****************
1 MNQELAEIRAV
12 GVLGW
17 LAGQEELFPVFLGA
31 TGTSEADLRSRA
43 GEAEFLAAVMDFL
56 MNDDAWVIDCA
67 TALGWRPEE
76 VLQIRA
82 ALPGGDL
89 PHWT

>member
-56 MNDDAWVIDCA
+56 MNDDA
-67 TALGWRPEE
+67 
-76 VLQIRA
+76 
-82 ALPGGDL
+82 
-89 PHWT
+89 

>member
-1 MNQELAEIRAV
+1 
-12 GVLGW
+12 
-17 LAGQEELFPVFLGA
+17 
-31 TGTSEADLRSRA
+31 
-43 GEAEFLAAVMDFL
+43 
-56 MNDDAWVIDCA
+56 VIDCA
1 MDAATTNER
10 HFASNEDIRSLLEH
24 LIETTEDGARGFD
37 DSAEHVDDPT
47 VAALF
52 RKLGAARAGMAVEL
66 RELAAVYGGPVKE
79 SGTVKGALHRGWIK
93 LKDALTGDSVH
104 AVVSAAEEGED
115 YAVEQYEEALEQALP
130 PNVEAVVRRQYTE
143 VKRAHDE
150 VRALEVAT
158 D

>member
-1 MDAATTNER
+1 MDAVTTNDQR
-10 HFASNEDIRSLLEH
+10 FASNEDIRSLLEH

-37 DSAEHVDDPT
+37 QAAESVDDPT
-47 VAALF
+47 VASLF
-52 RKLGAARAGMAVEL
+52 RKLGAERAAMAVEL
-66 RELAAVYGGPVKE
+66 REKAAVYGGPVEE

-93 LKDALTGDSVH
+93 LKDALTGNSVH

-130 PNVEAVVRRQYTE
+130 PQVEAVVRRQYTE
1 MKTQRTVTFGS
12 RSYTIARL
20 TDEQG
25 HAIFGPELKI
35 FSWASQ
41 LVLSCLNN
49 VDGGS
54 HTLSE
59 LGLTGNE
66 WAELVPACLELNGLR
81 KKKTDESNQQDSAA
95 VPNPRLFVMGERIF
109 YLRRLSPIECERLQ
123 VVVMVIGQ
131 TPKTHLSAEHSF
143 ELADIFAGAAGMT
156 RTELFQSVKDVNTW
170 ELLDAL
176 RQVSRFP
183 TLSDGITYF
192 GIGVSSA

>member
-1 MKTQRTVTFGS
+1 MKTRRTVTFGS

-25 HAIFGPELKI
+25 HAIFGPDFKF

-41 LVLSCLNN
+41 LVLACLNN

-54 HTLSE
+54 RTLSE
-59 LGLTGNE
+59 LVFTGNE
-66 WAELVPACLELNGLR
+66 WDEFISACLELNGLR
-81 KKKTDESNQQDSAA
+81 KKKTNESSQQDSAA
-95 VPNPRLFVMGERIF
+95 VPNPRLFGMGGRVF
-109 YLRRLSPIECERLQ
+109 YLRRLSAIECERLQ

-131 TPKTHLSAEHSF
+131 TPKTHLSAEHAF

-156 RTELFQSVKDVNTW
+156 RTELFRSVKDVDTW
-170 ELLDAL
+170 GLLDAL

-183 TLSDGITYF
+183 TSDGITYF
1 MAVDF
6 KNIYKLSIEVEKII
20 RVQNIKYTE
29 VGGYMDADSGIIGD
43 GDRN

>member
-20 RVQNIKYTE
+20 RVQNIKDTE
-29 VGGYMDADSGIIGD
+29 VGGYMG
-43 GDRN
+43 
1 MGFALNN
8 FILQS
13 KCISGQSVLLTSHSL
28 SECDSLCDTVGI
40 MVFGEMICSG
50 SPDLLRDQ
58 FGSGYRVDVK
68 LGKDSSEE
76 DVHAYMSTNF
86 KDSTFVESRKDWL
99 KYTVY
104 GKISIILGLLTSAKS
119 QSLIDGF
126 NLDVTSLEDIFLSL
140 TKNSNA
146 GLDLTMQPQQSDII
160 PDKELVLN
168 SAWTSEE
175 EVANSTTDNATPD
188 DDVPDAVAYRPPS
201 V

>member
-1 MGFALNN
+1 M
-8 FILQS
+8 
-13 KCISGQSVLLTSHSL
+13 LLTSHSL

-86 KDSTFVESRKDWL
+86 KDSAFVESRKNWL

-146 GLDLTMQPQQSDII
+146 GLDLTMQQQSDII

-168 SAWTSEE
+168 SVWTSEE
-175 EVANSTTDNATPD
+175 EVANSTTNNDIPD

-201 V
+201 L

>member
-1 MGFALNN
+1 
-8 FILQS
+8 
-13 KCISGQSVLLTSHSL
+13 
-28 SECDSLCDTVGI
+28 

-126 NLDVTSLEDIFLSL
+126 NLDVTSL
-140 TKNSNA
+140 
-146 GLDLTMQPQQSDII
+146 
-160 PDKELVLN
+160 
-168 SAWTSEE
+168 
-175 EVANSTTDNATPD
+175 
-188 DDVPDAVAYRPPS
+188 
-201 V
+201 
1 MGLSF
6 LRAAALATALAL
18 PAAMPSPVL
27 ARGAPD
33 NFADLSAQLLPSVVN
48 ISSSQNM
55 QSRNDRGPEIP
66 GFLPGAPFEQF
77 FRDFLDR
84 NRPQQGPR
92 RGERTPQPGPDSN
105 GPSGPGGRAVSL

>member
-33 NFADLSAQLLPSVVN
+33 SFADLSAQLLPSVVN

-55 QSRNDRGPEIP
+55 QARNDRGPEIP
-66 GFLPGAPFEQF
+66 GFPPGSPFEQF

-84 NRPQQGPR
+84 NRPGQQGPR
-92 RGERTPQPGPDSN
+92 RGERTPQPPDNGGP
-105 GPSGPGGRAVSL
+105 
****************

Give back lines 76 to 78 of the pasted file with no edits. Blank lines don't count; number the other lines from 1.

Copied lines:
66 WAELVPACLELNGLR
81 KKKTDESNQQDSAA
95 VPNPRLFVMGERIF